David Bourget (Western Ontario)
David Chalmers (ANU, NYU)
Rafael De Clercq
Jack Alan Reynolds
Learn more about PhilPapers
Politics, Philosophy and Economics 1 (2):213-236 (2002)
In this paper, I consider one possible defense of the presumption, common among liberal legal and political theorists, that we should respect culture. Specifically, I examine the view, forcefully articulated by Joseph Carens, that we can identify those attachments or practices that are candidates for one or another form of legal protection by determining whether they are `authentic' in the sense that members of some relevant group accept or embrace them as an integral component of their culture. I first sketch in detail Carens's view and show that despite appearances his position is central to liberal arguments that we should respect culture. Next, I recapitulate the empirical case (the complicated cultural politics on the islands of Fiji) that Carens uses as a vehicle for his argument. I then challenge the implications that Carens draws from the Fijian case. In particular, I argue that claims to `authenticity' are themselves artifacts of strategic political processes, that they and the institutions they purport to justify are in fact morally arbitrary, and, therefore, that `authenticity' cannot afford a basis for justifying policies aimed at protecting culture in Fiji or elsewhere. I suggest in conclusion that by invoking authenticity in this regard Carens courts a brand of relativism that is especially pernicious in that it erodes the terrain of democratic representation and deliberation. This is ironic to the extent that Carens seeks to defend democracy as well as difference. On this basis I recommend that, for purposes of justifying social, political or economic arrangements, we abandon the language of authenticity altogether. Key Words: liberalism authenticity culture strategy justification.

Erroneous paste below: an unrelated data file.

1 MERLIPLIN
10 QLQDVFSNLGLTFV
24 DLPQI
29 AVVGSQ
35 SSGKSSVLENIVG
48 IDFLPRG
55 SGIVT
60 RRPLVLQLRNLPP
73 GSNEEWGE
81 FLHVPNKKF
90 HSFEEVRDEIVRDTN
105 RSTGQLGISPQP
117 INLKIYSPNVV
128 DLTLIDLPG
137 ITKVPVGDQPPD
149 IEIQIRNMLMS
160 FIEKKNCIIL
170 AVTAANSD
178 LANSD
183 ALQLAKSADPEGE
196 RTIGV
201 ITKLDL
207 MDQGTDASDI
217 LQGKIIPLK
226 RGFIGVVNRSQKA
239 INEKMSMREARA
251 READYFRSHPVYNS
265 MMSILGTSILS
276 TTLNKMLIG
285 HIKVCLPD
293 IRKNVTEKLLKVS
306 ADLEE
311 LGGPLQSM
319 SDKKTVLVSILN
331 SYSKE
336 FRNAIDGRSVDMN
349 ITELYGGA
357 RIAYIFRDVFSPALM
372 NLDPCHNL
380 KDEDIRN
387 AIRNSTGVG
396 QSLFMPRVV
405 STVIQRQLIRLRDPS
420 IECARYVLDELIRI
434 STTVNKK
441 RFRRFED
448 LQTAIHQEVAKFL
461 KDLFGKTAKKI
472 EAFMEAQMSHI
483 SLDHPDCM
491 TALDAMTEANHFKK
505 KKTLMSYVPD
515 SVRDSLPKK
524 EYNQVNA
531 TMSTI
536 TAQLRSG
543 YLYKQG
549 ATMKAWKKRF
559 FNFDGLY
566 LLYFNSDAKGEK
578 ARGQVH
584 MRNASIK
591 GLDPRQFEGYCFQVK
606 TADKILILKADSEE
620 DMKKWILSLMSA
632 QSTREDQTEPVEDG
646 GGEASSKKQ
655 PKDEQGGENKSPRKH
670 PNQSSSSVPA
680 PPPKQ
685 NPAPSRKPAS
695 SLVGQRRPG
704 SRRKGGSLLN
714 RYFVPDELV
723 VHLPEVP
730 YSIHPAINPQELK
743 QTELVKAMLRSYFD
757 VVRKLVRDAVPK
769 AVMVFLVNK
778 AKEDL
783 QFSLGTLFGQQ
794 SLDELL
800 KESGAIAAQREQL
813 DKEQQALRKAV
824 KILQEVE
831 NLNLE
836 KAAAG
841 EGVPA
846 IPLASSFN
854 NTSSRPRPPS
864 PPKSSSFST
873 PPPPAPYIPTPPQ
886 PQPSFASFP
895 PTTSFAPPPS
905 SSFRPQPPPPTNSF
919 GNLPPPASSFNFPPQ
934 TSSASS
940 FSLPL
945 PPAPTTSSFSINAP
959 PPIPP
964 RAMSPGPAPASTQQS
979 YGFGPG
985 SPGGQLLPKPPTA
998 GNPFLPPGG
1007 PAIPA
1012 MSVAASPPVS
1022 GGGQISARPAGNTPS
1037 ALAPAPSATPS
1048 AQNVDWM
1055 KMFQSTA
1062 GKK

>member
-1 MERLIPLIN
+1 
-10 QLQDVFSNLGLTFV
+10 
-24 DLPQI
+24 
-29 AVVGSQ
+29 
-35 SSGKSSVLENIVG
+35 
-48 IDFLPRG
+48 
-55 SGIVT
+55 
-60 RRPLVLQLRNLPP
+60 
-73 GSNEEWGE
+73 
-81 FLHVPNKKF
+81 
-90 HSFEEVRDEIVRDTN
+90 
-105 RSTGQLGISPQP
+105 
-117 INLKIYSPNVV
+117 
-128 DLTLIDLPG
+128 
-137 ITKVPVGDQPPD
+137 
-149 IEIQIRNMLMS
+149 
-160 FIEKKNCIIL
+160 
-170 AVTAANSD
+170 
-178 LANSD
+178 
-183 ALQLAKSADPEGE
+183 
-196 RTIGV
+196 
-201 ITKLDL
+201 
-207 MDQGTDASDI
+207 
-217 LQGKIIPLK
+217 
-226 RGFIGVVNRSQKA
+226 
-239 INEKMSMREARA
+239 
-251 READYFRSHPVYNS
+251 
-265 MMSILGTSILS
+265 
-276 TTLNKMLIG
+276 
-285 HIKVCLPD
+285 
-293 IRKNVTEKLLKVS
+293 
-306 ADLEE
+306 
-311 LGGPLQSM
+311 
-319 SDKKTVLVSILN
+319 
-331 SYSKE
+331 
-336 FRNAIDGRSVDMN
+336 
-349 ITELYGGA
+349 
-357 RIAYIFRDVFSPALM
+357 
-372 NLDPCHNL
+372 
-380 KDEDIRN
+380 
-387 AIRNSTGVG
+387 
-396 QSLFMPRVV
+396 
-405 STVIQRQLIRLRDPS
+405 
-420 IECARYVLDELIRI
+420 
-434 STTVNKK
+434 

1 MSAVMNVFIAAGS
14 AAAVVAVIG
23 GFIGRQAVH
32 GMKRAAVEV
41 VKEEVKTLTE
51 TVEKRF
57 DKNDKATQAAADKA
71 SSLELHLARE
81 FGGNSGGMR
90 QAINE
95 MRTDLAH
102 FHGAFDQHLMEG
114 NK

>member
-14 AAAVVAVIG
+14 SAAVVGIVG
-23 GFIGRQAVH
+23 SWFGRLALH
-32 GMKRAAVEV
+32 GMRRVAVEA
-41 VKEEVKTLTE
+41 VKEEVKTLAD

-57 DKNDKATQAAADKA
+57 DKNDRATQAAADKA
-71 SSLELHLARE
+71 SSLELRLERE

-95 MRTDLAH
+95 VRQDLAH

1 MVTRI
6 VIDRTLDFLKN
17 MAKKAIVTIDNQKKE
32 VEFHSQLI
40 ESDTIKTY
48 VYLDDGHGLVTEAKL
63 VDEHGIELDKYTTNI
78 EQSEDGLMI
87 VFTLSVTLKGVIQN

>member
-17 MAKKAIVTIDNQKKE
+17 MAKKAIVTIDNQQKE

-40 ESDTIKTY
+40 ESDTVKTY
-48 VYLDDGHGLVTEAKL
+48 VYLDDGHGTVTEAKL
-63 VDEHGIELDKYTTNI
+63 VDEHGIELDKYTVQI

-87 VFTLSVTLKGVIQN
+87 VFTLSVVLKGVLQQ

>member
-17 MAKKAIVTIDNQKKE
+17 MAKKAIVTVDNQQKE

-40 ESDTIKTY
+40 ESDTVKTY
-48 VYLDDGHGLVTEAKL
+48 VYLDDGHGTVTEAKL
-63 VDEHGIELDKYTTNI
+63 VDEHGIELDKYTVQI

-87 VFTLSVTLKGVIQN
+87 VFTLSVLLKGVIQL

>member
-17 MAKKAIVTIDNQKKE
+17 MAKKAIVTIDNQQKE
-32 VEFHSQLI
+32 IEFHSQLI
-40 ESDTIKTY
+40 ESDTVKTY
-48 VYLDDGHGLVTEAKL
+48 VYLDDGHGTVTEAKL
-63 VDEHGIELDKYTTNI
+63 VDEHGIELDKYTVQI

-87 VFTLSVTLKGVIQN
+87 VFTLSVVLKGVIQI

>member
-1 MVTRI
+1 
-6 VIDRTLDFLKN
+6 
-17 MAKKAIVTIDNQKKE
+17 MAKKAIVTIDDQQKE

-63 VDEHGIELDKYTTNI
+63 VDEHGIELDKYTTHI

|Keywords||No keywords specified (fix it)|
|Categories||categorize this paper)|
Setup an account with your affiliations in order to access resources via your University's proxy server
Configure custom proxy (use this if your affiliation does not provide a proxy)
|Through your library|
References found in this work BETA
No references found.
Citations of this work BETA
No citations found.
Similar books and articles
Lauren Bialystok (2011). Refuting Polonius: Sincerity, Authenticity, and 'Shtick'. Philosophical Papers 40 (2):207 - 231.
Joseph H. Carens (2000). Culture, Citizenship, and Community: A Contextual Exploration of Justice as Evenhandedness. Oxford University Press..
Jan Christoph Bublitz & Reinhard Merkel (2009). Autonomy and Authenticity of Enhanced Personality Traits. Bioethics 23 (6):360-374.
Neil Levy (2011). Enhancing Authenticity. Journal of Applied Philosophy 28 (3):308-318.
Joseph H. Carens (1997). Liberalism and Culture. Constellations 4 (1):35-47.
Alex Sager (2007). Culture and Immigration. Social Philosophy Today 23:69-86.
M. A. B. Degenhardt (2009). Richard Peters and Valuing Authenticity. Journal of Philosophy of Education 43 (1):209-222.
Arash Abizadeh (2002). Does Liberal Democracy Presuppose a Cultural Nation? Four Arguments. American Political Science Review 96 (3):495-509.
Added to index2009-01-28
Total downloads7 ( #218,804 of 1,692,918 )
Recent downloads (6 months)1 ( #193,926 of 1,692,918 )
How can I increase my downloads?